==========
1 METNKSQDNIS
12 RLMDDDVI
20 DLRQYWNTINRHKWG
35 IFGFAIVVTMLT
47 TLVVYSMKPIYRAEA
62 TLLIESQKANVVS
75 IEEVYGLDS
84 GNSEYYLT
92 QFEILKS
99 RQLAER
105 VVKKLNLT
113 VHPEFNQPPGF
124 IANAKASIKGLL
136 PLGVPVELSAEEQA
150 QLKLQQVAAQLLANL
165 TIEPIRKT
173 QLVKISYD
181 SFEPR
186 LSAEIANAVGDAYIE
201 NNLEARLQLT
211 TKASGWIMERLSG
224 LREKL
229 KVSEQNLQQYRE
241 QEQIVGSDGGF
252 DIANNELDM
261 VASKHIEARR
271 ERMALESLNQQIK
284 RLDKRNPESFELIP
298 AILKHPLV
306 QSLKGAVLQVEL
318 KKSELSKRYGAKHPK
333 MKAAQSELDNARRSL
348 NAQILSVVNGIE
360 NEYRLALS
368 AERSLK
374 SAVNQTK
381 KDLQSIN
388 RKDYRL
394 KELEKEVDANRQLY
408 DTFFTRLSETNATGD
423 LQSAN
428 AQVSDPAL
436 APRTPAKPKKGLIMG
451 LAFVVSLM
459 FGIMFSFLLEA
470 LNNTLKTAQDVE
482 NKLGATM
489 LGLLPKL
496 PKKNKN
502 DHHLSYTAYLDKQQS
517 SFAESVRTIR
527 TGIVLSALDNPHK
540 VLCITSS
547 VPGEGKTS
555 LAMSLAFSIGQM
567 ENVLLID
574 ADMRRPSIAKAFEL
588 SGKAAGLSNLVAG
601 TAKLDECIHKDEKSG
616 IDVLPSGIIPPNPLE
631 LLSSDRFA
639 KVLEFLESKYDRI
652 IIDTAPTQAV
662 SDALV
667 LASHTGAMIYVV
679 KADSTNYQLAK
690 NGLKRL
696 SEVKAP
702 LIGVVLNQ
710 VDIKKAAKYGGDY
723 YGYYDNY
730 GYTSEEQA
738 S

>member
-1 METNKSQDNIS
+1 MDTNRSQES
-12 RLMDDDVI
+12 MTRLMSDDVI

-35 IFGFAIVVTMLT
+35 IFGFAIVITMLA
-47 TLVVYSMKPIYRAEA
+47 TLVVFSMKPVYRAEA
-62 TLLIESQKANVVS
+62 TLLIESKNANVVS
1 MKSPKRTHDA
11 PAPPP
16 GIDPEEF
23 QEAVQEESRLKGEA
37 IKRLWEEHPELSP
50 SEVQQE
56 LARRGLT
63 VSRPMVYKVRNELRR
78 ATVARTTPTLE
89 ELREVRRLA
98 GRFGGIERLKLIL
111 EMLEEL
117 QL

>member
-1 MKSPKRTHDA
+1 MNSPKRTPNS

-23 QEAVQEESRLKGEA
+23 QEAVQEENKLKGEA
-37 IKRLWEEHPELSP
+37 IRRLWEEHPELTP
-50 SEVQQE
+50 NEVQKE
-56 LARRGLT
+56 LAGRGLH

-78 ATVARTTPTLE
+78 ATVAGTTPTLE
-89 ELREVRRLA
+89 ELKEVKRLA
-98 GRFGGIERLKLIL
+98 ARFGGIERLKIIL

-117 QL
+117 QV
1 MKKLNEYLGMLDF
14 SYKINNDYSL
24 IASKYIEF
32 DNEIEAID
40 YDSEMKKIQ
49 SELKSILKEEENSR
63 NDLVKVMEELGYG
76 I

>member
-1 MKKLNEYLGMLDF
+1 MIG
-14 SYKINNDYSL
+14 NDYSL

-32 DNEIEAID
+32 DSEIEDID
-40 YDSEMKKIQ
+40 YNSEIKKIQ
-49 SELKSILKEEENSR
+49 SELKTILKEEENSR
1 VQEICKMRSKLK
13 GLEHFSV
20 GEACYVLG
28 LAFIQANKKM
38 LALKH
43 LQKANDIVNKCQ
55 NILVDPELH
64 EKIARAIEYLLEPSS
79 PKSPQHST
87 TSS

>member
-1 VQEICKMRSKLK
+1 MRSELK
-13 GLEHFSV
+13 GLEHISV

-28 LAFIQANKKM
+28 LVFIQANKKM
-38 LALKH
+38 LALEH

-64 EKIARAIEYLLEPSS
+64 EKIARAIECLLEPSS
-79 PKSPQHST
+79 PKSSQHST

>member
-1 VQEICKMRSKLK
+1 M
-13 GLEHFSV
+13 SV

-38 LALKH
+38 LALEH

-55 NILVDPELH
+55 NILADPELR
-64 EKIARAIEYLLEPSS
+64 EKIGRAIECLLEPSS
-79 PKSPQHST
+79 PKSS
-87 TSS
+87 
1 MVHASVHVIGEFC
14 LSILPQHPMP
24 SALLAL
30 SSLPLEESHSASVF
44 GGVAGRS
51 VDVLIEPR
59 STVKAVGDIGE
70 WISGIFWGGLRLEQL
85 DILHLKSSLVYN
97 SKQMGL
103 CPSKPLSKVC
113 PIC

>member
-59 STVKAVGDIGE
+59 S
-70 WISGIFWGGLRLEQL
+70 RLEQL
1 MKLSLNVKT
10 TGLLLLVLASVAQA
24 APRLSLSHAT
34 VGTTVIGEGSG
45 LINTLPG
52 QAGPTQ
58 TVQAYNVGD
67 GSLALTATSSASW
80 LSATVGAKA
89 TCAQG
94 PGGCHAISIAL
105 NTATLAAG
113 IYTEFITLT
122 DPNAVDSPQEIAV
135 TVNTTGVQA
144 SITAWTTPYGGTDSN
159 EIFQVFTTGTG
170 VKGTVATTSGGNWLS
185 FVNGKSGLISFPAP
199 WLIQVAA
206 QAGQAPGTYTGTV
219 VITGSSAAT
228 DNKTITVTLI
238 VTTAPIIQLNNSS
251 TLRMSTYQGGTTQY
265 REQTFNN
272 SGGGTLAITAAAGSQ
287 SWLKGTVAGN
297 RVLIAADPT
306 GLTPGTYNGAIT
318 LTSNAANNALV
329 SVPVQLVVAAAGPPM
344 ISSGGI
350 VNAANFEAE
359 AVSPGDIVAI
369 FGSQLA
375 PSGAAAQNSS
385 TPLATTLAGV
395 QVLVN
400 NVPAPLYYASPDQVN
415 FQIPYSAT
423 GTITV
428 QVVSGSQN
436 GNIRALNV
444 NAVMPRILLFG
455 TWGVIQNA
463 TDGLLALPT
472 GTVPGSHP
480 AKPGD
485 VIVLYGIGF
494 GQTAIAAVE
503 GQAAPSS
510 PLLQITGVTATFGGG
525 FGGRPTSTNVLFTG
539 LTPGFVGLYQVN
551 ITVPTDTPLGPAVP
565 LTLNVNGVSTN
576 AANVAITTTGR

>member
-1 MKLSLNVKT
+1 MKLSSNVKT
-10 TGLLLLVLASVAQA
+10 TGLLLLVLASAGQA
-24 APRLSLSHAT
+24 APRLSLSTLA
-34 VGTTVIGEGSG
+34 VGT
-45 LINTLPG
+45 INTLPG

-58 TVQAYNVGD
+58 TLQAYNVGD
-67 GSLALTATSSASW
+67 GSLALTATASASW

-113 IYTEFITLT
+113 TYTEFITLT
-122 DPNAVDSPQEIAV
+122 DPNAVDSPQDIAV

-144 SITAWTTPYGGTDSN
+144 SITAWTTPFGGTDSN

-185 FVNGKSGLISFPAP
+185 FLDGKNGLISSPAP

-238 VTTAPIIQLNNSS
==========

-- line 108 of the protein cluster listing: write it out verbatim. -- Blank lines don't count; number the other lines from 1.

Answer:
+56 LAGRGLH